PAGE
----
[Same with html stripped. I hate html.]
Nancy: I do not share your assumption that you know what is moral and what
is not or that you can define the stupidity of those who have a different
The foundation stone of all intellectual morality, if one must drag morality
in, is avoidance of ad hominem arguments.
An old joke in the legal profession.
If the facts are against you, talk law.
If the law is against you, talk facts.
If both law and facts are against you, attack the opposing attorney.
An honest intellectual sticks to the subject and doesn't wander off into
trying to discredit the source.
Do any serious Eliot scholars pay much attention any more to these oracular
statements which he couldn't resist throwing out. Some of his earlier ones,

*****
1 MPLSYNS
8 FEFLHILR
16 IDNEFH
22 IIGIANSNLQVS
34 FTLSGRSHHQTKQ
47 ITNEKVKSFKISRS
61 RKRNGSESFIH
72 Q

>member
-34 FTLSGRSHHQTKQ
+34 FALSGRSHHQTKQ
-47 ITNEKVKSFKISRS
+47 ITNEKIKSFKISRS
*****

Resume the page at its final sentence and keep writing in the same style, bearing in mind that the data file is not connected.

though I think they are nonsense (e.g., objective correlative, unified
sensibility) had the virtue of triggering thought. This one on morality and
poetry is utterly vapid.
His remarks on Baudelaire never much interested me, but the idea of not
being worth dying figures beautifully one a couple of his most wonderful
The awful daring of a moment's surrender
Which an age of prudence can never retract.
Several of us got chatting about Dante on a political list the other day,
and when I quoted these lines several people posted thanks, most of the
form, "I don't think much of Eliot, but these lines are wonderful." As
indeed they are. They even lend some support to an idea that I was never
quite convinced of, the Pound-Eliot-Tate et al concept of poetry "keeping
up the language." "Awful" in that first line brings back all the tremendous
force in the word's earlier usage, brushing aside the everyday use of it.
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